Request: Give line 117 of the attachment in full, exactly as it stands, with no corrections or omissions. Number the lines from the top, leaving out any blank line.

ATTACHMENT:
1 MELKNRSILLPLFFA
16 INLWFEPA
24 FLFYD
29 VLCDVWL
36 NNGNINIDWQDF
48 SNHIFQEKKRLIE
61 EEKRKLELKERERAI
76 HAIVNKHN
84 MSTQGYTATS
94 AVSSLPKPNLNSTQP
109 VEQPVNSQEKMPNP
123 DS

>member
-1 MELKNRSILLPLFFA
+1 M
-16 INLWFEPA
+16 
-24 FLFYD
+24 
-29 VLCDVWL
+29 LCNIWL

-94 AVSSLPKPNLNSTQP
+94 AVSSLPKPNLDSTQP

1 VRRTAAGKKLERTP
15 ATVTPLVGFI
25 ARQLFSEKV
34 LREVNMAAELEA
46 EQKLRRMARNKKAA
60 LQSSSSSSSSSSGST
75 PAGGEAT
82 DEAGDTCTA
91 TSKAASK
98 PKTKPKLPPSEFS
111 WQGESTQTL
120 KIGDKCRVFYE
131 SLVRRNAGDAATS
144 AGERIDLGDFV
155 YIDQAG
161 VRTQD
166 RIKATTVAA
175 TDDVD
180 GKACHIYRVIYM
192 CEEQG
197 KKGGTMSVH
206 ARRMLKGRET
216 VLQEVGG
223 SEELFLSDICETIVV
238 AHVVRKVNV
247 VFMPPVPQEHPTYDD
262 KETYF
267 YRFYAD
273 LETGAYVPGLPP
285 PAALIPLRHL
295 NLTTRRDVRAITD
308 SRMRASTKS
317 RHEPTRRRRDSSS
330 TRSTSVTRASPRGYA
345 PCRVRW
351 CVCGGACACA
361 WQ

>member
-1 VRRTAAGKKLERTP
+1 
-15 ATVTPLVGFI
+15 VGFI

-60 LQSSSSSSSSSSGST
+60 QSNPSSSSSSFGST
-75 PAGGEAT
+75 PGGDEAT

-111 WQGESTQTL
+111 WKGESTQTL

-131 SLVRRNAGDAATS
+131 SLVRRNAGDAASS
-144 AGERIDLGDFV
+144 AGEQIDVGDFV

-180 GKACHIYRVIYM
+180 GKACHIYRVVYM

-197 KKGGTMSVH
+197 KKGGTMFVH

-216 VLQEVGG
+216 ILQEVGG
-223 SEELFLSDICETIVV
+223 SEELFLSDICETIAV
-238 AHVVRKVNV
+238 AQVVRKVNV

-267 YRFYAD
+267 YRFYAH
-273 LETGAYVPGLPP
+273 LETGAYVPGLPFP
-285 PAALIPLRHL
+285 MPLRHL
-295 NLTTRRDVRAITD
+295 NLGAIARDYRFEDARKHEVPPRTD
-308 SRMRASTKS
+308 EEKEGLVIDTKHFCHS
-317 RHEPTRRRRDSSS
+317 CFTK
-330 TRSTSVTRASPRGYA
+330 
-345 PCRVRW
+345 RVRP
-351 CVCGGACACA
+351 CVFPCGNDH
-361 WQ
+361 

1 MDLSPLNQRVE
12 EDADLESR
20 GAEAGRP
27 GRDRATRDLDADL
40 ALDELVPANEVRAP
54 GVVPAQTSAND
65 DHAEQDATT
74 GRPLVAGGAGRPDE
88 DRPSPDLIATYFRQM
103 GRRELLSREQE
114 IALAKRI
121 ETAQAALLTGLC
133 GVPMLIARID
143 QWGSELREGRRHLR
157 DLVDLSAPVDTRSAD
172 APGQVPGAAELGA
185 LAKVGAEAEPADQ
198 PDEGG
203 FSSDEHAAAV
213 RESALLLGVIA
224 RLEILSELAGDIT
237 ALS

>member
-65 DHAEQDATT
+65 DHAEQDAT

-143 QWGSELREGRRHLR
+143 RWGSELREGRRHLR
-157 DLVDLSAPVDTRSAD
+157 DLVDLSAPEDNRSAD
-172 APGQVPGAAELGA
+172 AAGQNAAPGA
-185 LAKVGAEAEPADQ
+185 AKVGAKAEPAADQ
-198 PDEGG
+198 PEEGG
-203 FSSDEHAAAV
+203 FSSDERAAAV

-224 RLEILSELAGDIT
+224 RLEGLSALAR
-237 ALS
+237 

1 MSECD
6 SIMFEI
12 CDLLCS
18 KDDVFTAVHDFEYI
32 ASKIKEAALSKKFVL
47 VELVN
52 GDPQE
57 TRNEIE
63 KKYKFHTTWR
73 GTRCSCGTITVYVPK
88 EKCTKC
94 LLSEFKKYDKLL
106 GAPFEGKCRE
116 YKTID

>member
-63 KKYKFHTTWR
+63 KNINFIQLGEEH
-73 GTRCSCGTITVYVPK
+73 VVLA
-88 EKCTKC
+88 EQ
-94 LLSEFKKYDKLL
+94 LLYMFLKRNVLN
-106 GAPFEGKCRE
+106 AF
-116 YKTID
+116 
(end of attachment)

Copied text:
121 ETAQAALLTGLC